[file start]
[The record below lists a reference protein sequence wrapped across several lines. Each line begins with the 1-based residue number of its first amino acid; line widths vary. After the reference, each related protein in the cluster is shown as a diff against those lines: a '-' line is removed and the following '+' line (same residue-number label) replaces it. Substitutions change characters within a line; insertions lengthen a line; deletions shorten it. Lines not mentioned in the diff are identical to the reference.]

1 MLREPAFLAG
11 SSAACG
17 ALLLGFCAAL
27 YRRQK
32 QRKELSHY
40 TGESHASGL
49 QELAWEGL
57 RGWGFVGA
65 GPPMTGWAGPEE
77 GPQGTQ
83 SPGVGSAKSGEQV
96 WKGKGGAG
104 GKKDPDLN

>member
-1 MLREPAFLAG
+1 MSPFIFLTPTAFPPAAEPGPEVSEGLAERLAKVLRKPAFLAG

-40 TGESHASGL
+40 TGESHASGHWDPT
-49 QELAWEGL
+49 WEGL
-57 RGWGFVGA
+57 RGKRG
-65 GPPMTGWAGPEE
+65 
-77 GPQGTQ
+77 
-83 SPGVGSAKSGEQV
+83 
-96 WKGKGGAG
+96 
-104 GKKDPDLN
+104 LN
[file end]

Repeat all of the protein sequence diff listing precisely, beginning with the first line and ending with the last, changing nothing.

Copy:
[The record below lists a reference protein sequence wrapped across several lines. Each line begins with the 1-based residue number of its first amino acid; line widths vary. After the reference, each related protein in the cluster is shown as a diff against those lines: a '-' line is removed and the following '+' line (same residue-number label) replaces it. Substitutions change characters within a line; insertions lengthen a line; deletions shorten it. Lines not mentioned in the diff are identical to the reference.]

1 MLREPAFLAG
11 SSAACG
17 ALLLGFCAAL
27 YRRQK
32 QRKELSHY
40 TGESHASGL
49 QELAWEGL
57 RGWGFVGA
65 GPPMTGWAGPEE
77 GPQGTQ
83 SPGVGSAKSGEQV
96 WKGKGGAG
104 GKKDPDLN

>member
-1 MLREPAFLAG
+1 MSPFIFLTPTAFPPAAEPGPEVSEGLAERLAKVLRKPAFLAG

-40 TGESHASGL
+40 TGESHASGHWDPT
-49 QELAWEGL
+49 WEGL
-57 RGWGFVGA
+57 RGKRG
-65 GPPMTGWAGPEE
+65 
-77 GPQGTQ
+77 
-83 SPGVGSAKSGEQV
+83 
-96 WKGKGGAG
+96 
-104 GKKDPDLN
+104 LN